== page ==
Imagine monorepo setup with packages A and B where A is dependent on B. In tsconfig of A there is a reference to B.

Now when i want to use a different version of B in A (that version will be downloaded from npm) i get in a situation where A references version of B that is located in monorepo but actually uses version of B that is downloaded from npm. This can cause many troubles by providing wrong typings info.

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screendriver commented Nov 16, 2018

@yonilerner @jonaskello the --watch behavior change is likely to come in 3.3

Great! The current behavior is especially annoying when you want to run unit tests in watch mode.
Because tsc --build --watch in combination with project references compiles every file again (instead of just the changed ones) and updates the timestamp on every compiled output file. That leads to running the watched unit tests multiple times because every project in my project references gets updater one after another.

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dgreene1 commented Nov 18, 2018

It seems quite unworkable if true that with project references you can only resolve from the index, not direct to a file e.g.

Just wanted to share that this seems like a good thing that you can't use things that weren't made "public." I think of it as an enforcement of no-submodule-imports from ts-lint: palantir/tslint#3051

The ability to prevent coupling future proofs a team like mine without having to resort to separate repos or microservices with brittle CI/CD pipelines.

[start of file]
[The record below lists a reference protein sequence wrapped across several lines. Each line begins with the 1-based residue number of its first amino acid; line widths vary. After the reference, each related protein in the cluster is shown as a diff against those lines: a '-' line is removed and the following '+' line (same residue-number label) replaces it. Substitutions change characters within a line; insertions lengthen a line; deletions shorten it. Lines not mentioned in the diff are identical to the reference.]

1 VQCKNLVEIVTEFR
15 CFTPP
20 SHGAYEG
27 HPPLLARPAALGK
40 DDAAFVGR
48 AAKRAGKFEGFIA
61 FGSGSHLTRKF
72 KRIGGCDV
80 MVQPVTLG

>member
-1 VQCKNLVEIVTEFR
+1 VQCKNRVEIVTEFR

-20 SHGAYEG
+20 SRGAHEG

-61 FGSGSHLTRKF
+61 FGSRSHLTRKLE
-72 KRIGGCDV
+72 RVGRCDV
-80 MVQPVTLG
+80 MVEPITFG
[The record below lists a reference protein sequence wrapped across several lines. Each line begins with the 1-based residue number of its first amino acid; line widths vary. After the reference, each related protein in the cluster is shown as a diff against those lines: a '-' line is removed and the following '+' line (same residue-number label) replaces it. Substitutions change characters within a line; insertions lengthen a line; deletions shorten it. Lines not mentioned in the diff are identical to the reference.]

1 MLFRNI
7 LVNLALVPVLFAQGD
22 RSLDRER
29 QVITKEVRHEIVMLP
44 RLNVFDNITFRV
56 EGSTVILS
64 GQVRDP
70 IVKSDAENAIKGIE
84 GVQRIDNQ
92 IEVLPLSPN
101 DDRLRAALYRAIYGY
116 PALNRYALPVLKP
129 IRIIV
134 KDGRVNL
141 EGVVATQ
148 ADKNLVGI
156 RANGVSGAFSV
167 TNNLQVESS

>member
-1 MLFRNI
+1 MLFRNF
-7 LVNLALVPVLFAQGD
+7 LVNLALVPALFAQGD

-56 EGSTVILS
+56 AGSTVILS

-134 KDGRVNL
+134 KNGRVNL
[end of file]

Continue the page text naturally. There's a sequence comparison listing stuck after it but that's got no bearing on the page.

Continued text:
Anyway, I'm really looking forward to these features. Great work @RyanCavanaugh and the team! TypeScript makes coming to work every day an absolute joy! :)

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pd4d10 commented Dec 31, 2018

How to make tsc --build always emit output files, whether or not there is an error?

It is different from tsc at this point.

Tried to set noEmitOnError: false, but seems not work

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sgronblo commented Jan 23, 2019

I've now spent a whole day trying to get the following set up to work. I have a small "monorepo" test repository that contains three "projects" (I've seen many other users mention having similar structures):

  • common
  • frontend -> depends on common, should be built by webpack
  • backend -> depends on common, ideally I would like to be able to build a docker image from this with the required node_modules included

Requirements:

  1. I would like to be able to use yarn workspaces for this but that presents its own challenges in filtering out the node_modules that belong only to the backend project. I guess it's best to keep that part out of this discussion.
  2. I would like to be able to import common with an absolute import like import * as common from "common" so that in the case that we would ever split common out of the monorepo we wouldn't need to fix all the paths.

One of the main questions I have now is how do "project references" interact with "path mappings". I noticed that if I put

paths: {
  "common": ["../common/src"]
}

I am able to do the relative import of common/src/index.ts from backend/src/server.ts through the above mentioned import * as common from "common" however this also gives me the ability to jump immediately to an implementation inside common, even when I don't have declarationMaps turned on for common.

Does that mean that accessing the code through a path mapping bypasses project references and I won't get the speed benefits?

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jonaskello commented Jan 23, 2019